MediaMedia BuyingWhere’s the Buy?

Where's the Buy?

McDonald's backslides in its role as a marketing mentor.

As you likely heard, last month McDonald’s announced plans to consolidate its global media planning and buying with Omnicom Group’s OMD Worldwide. The account is worth an estimated $1 billion. The move, a company press release states, was made:

to deliver optimum strategic media efficiency, effectiveness and value to McDonald’s restaurants and franchisees worldwide, while fueling greater innovation, creativity and cross-border media opportunities.

News of McDonald’s consolidation came while I was reading Eric Schlosser’s “Fast Food Nation: The Dark Side of the All-American Meal.” Schlosser traces the history of McDonald’s marketing tactics, from the introduction of mascot Ronald McDonald to the toy merchandising that lures children.

McDonald’s, Schlosser says, was the first fast-food chain to achieve notable success. At the time, the closest thing to a fast-food restaurant was a drive-in burger joint, and the McDonald brothers were making a fortune off theirs. The brothers had taken a risk and introduced a new and unorthodox approach to running a restaurant business: They eliminated all food that required cutlery to eat; introduced disposable plates, bags, and cups; and gave each employee a specific task, thereby creating a speedy food assembly line. Though I doubt McDonald’s would appreciate that imitation is the greatest form of flattery, the chain has inspired competitors ever since.

Little wonder then media buyers have long looked to McDonald’s for guidance in developing and executing marketing campaigns. If McDonald’s tries a new marketing technique or tests a new form of advertising, marketers everywhere sit up and take notice. Media sellers know this well. They take full advantage whenever they get the big-name advertiser on board.

When the chain launched an online campaign to increase awareness of its flatbread sandwiches, MSN jumped at the chance to include Dynamic Logic’s case study in its cross-media optimization promotional package.

When McDonald’s signed on to develop a direct-to-desktop application to promote, 24/7 Real Media, supplier of the technology, placed the company at the top of its client list.

Though some campaigns have been criticized in the past, by both consumers and industry professionals, for the most part, McDonald’s is still considered a notable leader in consumer marketing.

Lately, in spite of McDonald’s eminence, the company’s marketing efforts haven’t quite been up to snuff. Although fast-food chains such as Subway increased media spending in 2002, Competitive Media Reporting revealed McDonald’s reduced spending to $537 million from $629 million in 2001. Early last year, McDonald’s posted a quarterly loss for the first time in decades.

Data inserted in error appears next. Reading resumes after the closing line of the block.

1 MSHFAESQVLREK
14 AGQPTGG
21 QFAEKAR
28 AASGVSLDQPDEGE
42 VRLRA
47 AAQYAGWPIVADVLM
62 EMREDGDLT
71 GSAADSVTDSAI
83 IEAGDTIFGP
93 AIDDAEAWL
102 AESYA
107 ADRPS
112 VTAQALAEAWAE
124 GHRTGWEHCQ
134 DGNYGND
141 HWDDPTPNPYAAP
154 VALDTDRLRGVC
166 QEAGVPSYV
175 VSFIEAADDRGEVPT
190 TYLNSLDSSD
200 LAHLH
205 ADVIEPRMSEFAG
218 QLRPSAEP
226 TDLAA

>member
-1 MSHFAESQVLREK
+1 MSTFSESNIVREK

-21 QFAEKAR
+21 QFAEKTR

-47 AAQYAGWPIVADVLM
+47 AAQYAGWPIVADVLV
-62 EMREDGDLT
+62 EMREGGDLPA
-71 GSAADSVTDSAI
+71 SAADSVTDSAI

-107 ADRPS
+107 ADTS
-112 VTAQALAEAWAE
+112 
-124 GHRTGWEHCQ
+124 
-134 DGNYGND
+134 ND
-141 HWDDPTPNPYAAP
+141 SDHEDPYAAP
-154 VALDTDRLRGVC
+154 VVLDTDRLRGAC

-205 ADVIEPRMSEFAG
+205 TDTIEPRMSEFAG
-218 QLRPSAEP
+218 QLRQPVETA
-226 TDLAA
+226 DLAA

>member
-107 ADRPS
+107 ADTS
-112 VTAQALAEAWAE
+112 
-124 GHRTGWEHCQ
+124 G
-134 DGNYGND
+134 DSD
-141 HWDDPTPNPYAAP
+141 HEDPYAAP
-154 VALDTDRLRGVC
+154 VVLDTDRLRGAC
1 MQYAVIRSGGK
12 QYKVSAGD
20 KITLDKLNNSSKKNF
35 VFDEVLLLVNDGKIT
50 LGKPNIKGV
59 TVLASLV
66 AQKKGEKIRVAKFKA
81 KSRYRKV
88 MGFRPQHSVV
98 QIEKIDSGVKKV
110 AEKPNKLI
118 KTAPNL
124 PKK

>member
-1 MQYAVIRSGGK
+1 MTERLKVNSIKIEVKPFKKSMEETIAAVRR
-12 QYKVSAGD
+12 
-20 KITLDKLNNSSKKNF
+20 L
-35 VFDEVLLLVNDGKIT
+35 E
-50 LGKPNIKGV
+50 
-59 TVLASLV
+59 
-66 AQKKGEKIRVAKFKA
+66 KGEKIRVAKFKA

According to some reports, the worldwide review of the chain’s media planning and buying efforts wasn’t incited solely by a desire to improve the efficiency of its marketing spend. In January of last year, McDonald’s president was quoted as saying, “Our great brand deserves great advertising, and of late, our advertising has not been so great.” This suggests the move was made to improve the quality of the company’s ad campaigns as well.

A company in this position can’t be blamed for putting its ad creative first. After all, there’s a reputation to live up to. Yet McDonald’s doesn’t seem to realize that saving money and improving ad creative alone cannot ensure success in years to come.

A key factor for this company — as for all others — is the quality of its media buying. It’s an aspect of its marketing plans largely overlooked in the description of what the new consolidation will provide.

Consumer interaction with media has drastically changed since the ’70s and ’80s, when McDonald’s TV campaigns were ad classics. Today, studies substantiating the value of online advertising are innumerable, as are reports indicating a mass migration toward the Web. McDonald’s has dabbled online already, devoting about 3 percent of its budget to the channel. If last year’s accounts of McDonald’s spending are correct, that measly 3 percent translates to over $16 million in ad spending. Following the success of the flatbread sandwich promotion in 2002, McDonald’s senior head of Internet advertising told a marketing conference audience his company would up the budget for online by 50 percent… from 1.0 to 1.5 percent of total spend.

When was the last time you saw a McDonald’s ad on the Web?

McDonald’s will likely always be an innovator, both in the fast-food industry and in marketing and advertising. As with other businesses, decisions won’t always be winners. But if there’s one thing you take away from its example, let it be this: Massive ad budgets, brilliant corporate strategies, and killer campaigns don’t mean a thing if the consumer never sees the ads.

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